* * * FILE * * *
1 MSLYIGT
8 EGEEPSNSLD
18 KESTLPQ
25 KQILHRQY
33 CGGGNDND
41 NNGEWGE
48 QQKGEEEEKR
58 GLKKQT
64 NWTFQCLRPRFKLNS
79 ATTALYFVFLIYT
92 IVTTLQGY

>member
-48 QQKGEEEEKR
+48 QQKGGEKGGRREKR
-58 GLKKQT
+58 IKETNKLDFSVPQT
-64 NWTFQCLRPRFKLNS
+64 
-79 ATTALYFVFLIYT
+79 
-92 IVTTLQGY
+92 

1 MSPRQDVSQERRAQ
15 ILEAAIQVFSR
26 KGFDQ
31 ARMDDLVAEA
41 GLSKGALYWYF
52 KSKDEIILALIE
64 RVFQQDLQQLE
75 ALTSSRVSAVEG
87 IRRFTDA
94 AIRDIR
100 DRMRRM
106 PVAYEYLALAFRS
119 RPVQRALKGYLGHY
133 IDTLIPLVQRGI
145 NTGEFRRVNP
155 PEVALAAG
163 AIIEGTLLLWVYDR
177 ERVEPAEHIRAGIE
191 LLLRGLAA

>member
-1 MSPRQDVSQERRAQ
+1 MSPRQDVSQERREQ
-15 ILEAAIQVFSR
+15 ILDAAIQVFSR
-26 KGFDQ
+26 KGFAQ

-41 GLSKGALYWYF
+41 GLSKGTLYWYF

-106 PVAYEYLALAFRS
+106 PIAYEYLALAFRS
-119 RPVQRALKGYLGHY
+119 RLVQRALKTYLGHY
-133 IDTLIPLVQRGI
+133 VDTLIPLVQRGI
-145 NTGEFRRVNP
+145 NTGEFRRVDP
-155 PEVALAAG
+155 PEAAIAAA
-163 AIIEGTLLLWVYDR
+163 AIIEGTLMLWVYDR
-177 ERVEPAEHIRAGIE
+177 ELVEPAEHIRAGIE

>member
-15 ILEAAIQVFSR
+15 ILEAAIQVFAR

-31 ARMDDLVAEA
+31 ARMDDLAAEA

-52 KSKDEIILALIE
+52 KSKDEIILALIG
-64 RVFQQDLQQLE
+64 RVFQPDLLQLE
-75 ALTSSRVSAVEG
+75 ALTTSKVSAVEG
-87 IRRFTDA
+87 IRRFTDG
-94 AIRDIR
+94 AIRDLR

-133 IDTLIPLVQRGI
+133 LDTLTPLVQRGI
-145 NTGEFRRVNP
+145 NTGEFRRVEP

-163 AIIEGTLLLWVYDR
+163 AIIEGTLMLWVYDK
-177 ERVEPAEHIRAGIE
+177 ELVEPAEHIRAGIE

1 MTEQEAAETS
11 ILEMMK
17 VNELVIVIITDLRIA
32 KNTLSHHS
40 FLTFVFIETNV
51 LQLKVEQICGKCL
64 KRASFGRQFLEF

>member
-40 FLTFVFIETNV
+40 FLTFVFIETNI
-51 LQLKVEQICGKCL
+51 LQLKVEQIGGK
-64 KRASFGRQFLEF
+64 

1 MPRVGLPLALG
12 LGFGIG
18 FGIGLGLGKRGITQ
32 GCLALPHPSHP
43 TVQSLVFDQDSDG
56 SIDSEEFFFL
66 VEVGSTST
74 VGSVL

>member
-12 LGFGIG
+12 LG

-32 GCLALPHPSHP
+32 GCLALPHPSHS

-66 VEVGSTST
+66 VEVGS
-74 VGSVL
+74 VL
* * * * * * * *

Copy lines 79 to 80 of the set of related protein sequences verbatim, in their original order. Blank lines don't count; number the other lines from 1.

+94 AIRDLR

-133 IDTLIPLVQRGI